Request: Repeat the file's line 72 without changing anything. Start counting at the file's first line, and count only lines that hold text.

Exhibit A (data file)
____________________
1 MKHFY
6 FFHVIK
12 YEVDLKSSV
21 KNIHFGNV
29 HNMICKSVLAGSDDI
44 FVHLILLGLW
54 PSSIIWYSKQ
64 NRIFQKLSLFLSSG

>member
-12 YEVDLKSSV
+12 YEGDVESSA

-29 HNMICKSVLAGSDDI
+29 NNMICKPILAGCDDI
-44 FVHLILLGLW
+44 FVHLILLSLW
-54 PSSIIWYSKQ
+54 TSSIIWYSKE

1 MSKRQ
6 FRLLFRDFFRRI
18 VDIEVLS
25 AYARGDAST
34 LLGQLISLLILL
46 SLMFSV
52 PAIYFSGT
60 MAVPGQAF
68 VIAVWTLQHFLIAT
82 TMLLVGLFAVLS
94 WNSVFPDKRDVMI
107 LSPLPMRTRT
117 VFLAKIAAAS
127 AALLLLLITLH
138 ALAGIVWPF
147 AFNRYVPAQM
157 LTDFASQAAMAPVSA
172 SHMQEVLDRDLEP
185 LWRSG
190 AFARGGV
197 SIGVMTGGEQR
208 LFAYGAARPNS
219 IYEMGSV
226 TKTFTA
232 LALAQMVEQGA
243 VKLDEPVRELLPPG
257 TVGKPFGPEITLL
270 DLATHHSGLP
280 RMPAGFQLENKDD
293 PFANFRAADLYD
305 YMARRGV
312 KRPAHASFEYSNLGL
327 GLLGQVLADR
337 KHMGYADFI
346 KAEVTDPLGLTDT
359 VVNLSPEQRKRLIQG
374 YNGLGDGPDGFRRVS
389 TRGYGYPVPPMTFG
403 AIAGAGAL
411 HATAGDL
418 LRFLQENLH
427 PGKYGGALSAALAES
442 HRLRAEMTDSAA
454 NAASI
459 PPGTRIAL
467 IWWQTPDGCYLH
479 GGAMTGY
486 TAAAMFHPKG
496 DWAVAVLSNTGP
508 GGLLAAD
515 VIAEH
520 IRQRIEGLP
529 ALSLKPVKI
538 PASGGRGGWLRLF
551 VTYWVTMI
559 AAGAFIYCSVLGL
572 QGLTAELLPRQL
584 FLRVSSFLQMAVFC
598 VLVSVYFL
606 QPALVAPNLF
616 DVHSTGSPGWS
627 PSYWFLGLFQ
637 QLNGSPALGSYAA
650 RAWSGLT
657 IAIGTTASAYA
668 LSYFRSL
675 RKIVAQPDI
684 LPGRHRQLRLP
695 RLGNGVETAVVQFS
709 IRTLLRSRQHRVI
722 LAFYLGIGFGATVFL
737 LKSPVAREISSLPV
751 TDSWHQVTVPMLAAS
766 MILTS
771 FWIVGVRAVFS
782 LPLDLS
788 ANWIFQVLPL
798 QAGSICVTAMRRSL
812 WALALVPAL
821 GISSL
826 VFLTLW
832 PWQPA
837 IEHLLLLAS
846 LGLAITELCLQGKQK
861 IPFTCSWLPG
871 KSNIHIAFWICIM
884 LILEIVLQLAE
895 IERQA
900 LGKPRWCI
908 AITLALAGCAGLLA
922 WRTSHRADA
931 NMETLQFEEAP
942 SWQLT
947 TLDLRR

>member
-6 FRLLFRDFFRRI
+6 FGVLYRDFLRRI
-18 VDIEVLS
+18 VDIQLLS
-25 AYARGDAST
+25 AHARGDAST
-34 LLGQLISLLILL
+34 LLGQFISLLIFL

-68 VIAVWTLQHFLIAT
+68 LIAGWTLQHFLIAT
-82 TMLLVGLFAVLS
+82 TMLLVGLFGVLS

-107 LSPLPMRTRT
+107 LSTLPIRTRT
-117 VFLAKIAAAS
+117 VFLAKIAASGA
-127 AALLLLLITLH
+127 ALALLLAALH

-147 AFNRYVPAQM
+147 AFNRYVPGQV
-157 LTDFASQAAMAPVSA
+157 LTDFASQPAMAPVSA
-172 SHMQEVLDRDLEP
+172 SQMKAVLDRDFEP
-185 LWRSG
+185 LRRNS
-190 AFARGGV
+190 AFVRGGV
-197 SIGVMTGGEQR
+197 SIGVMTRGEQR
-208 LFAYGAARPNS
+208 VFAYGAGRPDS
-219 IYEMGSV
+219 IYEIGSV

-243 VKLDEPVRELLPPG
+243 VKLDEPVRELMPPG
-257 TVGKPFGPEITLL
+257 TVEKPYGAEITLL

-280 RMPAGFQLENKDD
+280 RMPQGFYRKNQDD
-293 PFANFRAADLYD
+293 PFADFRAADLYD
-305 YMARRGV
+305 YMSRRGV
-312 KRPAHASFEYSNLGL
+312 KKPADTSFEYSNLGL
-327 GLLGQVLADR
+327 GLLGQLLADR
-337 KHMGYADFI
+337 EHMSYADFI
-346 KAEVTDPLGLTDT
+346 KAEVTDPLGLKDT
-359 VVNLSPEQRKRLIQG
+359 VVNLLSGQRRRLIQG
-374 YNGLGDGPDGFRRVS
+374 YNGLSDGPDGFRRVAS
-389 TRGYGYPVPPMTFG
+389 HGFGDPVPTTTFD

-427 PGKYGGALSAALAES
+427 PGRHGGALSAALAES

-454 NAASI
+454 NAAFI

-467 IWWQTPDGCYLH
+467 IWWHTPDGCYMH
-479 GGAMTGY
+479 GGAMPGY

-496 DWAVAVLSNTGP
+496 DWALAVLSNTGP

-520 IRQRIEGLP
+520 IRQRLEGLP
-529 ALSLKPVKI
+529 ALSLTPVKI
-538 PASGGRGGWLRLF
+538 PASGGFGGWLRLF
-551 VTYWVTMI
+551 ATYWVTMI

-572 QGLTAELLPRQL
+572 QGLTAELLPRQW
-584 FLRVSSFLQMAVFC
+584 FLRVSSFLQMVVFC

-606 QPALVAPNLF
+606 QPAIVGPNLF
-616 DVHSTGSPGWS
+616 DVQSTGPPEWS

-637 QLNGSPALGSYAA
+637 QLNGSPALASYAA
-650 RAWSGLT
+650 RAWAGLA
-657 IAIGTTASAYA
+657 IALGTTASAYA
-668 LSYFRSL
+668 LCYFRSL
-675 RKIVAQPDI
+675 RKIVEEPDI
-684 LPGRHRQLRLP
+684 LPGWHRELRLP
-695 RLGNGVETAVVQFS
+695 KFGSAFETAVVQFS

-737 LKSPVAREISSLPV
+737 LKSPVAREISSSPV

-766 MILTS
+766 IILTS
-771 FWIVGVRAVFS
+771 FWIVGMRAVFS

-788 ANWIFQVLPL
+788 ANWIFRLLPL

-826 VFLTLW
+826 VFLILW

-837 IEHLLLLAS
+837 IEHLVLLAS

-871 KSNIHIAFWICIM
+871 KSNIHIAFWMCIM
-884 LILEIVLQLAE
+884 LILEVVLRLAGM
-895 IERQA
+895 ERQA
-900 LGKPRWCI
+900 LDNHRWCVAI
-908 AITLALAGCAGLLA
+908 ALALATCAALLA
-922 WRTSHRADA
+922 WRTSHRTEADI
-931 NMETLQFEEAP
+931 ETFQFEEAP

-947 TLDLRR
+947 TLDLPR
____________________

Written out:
551 VTYWVTMI